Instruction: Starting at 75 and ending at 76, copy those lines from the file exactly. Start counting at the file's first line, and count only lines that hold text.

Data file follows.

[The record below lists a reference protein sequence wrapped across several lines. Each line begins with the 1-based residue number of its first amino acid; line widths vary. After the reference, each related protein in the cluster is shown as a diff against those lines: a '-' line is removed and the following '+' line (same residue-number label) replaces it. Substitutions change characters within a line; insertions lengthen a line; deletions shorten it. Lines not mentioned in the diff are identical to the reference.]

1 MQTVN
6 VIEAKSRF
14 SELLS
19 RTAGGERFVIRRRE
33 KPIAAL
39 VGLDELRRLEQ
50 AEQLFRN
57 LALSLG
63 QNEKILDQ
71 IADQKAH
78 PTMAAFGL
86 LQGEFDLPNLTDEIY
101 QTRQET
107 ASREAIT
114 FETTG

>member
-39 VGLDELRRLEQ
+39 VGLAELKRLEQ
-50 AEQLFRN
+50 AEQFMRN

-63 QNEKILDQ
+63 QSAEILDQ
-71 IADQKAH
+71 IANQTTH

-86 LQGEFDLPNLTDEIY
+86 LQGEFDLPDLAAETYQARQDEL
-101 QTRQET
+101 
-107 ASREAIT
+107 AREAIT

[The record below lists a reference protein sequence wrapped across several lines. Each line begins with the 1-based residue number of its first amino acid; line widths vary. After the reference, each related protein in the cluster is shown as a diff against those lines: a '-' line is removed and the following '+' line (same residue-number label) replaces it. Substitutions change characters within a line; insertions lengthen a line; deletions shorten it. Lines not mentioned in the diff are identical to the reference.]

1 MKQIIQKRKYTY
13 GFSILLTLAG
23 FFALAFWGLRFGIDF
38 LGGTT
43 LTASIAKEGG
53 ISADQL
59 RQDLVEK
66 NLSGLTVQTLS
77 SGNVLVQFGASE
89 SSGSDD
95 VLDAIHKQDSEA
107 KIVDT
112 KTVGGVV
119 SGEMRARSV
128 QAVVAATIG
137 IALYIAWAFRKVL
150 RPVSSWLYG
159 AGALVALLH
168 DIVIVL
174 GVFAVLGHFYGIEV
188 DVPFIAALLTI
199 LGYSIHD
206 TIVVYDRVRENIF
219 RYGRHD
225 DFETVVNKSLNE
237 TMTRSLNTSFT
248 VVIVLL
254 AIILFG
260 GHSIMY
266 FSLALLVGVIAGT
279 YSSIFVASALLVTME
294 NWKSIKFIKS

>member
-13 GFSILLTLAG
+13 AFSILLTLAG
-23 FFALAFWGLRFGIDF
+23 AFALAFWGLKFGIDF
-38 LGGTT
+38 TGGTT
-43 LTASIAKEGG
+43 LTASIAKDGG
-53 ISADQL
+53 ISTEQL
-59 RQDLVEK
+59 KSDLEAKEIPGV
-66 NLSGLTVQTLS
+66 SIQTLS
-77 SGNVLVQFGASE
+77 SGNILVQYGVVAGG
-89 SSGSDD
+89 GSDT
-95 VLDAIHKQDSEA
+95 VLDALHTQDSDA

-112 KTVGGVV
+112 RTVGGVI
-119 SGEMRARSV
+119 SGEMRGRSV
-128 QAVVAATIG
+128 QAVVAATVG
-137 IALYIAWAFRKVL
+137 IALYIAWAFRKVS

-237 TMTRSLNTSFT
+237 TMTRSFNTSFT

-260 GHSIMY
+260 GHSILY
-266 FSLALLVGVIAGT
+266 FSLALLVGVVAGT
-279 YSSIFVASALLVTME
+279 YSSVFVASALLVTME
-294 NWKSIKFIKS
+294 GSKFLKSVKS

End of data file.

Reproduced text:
+53 ISTEQL
-59 RQDLVEK